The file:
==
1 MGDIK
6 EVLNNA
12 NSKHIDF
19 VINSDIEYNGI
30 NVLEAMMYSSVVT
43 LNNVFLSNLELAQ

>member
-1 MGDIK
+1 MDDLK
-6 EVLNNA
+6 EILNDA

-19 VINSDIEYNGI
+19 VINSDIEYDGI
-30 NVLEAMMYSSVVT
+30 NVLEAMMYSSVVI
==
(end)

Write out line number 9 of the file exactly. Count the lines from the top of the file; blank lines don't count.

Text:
+1 MDDLK